On March 30, the Department of Justice (DOJ) announced the launch of 10 regional Elder Task Forces, including one in Washington state, for the purpose of coordinating and enhancing efforts to pursue nursing homes “that provide grossly substandard care to their residents.” The Elder Justice Task Forces will include representatives from the U.S. Attorneys’ Offices, state Medicaid Fraud Control Units, state and local prosecutors’ offices, the Department of Health and Human Services, state Adult Protective Service agencies, Long Term Care Ombudsman programs and law enforcement.
The Task Forces will be launched in the Western District of Washington, Northern District of California, Northern District of Georgia, District of Kansas, Western District of Kentucky, Northern District of Iowa, District of Maryland, Southern District of Ohio, Eastern District of Pennsylvania and the Middle District of Tennessee. The DOJ announced that its coordinated effort is intended to hold “bad actors in the nursing home and long-term care industry accountable for their treatment of the elderly.” View the DOJ’s announcement.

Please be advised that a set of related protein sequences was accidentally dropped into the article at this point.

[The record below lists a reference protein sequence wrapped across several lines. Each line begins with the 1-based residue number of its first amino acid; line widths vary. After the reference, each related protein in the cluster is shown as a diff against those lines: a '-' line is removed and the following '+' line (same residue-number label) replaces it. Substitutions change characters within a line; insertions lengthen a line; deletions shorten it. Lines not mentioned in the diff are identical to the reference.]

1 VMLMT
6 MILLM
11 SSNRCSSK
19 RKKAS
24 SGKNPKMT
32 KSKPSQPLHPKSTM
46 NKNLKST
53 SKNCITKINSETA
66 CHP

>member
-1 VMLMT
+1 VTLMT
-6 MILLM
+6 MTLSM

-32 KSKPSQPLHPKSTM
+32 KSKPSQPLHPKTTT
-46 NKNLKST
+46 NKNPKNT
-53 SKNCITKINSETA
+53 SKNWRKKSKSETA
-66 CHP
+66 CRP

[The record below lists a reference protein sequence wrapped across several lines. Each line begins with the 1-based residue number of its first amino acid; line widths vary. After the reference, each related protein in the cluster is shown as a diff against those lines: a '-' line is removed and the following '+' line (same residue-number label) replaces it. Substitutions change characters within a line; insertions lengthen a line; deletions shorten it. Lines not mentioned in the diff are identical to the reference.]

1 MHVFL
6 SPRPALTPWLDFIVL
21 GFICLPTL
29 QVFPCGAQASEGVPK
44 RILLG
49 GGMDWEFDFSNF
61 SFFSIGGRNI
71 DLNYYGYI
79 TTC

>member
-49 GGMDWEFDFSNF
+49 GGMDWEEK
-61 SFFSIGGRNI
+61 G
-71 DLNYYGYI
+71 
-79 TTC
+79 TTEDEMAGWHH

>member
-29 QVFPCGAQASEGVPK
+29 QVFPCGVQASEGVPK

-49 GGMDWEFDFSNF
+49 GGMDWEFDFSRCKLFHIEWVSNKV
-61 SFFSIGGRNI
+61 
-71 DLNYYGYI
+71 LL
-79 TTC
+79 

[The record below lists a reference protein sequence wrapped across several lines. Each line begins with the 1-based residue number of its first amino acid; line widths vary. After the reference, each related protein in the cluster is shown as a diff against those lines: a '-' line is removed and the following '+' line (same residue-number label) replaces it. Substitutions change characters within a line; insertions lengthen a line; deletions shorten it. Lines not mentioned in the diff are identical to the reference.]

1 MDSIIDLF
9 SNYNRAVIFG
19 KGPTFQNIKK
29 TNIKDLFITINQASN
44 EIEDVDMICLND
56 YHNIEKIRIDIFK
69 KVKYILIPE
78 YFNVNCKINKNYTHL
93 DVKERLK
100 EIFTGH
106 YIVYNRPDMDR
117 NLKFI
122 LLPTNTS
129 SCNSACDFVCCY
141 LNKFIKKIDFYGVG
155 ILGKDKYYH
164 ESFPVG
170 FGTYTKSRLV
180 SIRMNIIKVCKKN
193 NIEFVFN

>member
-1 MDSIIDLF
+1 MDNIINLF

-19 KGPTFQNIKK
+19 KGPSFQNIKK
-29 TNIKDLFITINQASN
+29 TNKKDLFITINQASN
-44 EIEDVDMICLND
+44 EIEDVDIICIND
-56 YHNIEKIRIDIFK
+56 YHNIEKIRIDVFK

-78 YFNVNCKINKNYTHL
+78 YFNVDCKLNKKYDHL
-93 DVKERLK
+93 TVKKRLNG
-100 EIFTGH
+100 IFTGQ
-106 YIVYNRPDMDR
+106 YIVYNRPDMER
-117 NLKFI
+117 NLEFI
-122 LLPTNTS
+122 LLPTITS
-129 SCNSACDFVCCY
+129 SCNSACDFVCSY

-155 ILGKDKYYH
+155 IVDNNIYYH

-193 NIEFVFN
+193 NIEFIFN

The DOJ has stated that it may also investigate allegations against other long term care providers, such as assisted living providers, which fall within the Task Forces’ region or jurisdiction. American Health Care Association (AHCA) President and CEO Mark Parkinson characterized the national effort as “a smokescreen aimed at finding cost-cutting measures that would threaten life-improving post-acute and LTC services for millions of seniors.” Although AHCA supports efforts to improve care and “weed out bad actors,” he said, “today’s announcement mistakenly conveys that quality is on the decline.”